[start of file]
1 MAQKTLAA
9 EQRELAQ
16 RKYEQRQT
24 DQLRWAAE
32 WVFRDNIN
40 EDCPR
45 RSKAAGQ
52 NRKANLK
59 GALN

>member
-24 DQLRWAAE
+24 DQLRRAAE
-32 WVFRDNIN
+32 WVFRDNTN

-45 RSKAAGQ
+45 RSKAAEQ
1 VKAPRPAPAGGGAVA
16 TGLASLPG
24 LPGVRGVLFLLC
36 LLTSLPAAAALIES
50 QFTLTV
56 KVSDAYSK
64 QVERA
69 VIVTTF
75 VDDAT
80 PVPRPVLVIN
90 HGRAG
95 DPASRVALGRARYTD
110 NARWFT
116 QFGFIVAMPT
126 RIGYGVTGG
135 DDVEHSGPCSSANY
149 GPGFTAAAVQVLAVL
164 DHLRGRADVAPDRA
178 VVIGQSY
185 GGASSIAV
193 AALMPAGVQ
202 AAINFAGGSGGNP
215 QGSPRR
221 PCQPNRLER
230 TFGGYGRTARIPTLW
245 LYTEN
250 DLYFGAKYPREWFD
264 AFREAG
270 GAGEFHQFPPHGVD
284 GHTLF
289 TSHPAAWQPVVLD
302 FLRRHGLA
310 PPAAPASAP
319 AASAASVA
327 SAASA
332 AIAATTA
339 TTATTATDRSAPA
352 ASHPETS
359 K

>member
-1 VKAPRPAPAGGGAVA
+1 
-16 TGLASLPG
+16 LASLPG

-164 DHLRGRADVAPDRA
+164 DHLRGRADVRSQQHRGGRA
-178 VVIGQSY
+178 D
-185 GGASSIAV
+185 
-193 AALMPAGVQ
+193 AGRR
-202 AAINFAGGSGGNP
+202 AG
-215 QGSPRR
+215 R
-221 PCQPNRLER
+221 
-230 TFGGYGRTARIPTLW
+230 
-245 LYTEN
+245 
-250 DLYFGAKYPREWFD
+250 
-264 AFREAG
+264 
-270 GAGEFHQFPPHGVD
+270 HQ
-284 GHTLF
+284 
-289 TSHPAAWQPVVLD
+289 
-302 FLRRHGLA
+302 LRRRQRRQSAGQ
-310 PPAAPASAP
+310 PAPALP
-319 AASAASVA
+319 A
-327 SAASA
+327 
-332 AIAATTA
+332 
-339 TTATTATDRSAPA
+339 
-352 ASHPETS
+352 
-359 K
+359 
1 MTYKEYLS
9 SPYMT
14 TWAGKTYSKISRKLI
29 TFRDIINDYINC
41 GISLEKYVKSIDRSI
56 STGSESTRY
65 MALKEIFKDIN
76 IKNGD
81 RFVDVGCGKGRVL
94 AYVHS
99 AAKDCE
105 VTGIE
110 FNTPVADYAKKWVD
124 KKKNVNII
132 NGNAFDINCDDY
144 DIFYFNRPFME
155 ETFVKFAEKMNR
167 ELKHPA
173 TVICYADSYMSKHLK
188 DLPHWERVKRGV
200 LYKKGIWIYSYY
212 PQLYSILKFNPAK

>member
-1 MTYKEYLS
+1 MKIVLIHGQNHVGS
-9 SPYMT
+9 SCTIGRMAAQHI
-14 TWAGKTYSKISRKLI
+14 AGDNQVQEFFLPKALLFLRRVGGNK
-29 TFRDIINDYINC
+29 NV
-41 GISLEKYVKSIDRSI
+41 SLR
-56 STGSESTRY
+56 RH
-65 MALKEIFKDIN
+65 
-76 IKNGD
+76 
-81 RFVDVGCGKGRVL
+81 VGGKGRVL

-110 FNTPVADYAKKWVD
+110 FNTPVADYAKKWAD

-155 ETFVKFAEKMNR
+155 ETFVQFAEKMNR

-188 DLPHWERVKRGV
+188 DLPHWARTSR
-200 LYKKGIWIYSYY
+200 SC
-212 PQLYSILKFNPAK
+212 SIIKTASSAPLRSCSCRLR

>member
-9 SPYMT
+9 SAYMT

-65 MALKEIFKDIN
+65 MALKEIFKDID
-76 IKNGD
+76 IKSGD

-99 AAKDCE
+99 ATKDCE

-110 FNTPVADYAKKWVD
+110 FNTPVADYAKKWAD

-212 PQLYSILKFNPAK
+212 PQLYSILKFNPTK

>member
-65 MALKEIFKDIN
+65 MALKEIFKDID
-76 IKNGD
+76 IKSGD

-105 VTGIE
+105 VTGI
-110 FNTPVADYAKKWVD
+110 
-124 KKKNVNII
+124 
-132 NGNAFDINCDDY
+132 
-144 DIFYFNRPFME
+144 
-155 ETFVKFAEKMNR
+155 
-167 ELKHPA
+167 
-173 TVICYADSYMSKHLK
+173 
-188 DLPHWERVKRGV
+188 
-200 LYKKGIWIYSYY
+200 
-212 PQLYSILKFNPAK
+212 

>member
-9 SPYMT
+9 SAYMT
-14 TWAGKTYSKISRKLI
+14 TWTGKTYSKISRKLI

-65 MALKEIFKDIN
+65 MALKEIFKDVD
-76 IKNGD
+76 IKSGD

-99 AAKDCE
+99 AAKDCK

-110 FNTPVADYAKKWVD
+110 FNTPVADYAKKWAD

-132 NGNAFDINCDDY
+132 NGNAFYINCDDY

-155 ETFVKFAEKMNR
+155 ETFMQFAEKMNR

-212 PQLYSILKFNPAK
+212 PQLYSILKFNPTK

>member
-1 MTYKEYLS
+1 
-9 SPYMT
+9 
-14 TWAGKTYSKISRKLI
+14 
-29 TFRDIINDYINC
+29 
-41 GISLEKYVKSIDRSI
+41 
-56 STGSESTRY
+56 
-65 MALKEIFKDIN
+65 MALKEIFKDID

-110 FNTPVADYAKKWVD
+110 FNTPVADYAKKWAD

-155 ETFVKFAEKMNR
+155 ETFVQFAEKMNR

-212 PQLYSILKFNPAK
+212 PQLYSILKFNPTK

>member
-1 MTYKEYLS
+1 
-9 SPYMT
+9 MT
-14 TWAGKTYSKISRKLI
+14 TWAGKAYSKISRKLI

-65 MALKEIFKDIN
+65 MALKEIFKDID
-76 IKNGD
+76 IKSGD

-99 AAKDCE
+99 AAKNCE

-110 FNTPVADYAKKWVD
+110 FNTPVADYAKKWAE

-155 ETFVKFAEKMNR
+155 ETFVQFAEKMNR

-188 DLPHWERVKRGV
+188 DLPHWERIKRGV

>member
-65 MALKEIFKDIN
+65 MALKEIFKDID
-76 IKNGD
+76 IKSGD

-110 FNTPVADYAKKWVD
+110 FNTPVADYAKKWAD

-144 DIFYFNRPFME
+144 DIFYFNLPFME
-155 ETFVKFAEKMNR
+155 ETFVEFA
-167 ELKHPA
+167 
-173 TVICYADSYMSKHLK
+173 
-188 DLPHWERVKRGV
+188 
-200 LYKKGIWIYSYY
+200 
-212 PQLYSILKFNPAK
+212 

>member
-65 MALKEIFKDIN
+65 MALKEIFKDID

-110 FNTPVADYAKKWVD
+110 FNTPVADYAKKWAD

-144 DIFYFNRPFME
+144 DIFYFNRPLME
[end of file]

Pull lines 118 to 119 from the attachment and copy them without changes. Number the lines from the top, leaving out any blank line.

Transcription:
124 KKKNVNII
132 NGNAFDINCDDY